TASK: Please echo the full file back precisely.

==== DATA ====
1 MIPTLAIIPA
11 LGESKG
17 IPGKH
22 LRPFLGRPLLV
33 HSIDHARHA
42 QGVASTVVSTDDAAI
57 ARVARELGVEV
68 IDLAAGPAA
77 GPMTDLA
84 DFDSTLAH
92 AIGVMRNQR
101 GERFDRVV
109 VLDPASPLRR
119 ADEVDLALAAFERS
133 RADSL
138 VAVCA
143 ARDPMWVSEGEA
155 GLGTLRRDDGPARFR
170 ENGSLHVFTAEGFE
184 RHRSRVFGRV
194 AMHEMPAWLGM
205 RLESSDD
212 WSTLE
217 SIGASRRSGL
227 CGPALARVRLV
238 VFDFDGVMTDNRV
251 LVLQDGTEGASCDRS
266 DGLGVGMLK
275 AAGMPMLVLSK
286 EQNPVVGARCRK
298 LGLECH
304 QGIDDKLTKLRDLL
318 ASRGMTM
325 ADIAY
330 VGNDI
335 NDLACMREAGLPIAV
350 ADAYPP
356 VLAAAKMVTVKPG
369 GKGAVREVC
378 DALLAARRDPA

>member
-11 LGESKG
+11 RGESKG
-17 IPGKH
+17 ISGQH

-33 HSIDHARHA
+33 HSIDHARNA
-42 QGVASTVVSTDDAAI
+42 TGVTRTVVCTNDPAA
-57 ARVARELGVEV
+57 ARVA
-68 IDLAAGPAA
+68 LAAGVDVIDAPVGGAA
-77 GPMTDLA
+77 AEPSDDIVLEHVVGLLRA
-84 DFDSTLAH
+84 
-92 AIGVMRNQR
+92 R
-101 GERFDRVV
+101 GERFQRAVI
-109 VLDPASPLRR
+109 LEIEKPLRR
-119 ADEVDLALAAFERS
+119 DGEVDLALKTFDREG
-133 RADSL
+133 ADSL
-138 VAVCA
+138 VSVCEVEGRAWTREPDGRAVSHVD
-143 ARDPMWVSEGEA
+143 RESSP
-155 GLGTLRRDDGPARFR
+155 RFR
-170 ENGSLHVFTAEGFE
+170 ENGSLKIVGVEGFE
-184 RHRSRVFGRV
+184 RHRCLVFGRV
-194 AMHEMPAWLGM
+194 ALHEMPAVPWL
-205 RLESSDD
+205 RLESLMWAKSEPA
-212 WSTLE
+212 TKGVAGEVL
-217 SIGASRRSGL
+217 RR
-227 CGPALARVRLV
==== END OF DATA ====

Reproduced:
1 MIPTLAIIPA
11 LGESKG
17 IPGKH
22 LRPFLGRPLLV
33 HSIDHARHA
42 QGVASTVVSTDDAAI
57 ARVARELGVEV
68 IDLAAGPAA
77 GPMTDLA
84 DFDSTLAH
92 AIGVMRNQR
101 GERFDRVV
109 VLDPASPLRR
119 ADEVDLALAAFERS
133 RADSL
138 VAVCA
143 ARDPMWVSEGEA
155 GLGTLRRDDGPARFR
170 ENGSLHVFTAEGFE
184 RHRSRVFGRV
194 AMHEMPAWLGM
205 RLESSDD
212 WSTLE
217 SIGASRRSGL
227 CGPALARVRLV
238 VFDFDGVMTDNRV
251 LVLQDGTEGASCDRS
266 DGLGVGMLK
275 AAGMPMLVLSK
286 EQNPVVGARCRK
298 LGLECH
304 QGIDDKLTKLRDLL
318 ASRGMTM
325 ADIAY
330 VGNDI
335 NDLACMREAGLPIAV
350 ADAYPP
356 VLAAAKMVTVKPG
369 GKGAVREVC
378 DALLAARRDPA

>member
-11 LGESKG
+11 RGESKG
-17 IPGKH
+17 ISGQH

-33 HSIDHARHA
+33 HSIDHARNA
-42 QGVASTVVSTDDAAI
+42 TGVTRTVVCTNDPAA
-57 ARVARELGVEV
+57 ARVA
-68 IDLAAGPAA
+68 LAAGVDVIDAPVGGAA
-77 GPMTDLA
+77 AEPSDDIVLEHVVGLLRA
-84 DFDSTLAH
+84 
-92 AIGVMRNQR
+92 R
-101 GERFDRVV
+101 GERFQRAVI
-109 VLDPASPLRR
+109 LEIEKPLRR
-119 ADEVDLALAAFERS
+119 DGEVDLALKTFDREG
-133 RADSL
+133 ADSL
-138 VAVCA
+138 VSVCEVEGRAWTREPDGRAVSHVD
-143 ARDPMWVSEGEA
+143 RESSP
-155 GLGTLRRDDGPARFR
+155 RFR
-170 ENGSLHVFTAEGFE
+170 ENGSLKIVGVEGFE
-184 RHRSRVFGRV
+184 RHRCLVFGRV
-194 AMHEMPAWLGM
+194 ALHEMPAVPWL
-205 RLESSDD
+205 RLESLMWAKSEPA
-212 WSTLE
+212 TKGVAGEVL
-217 SIGASRRSGL
+217 RR
-227 CGPALARVRLV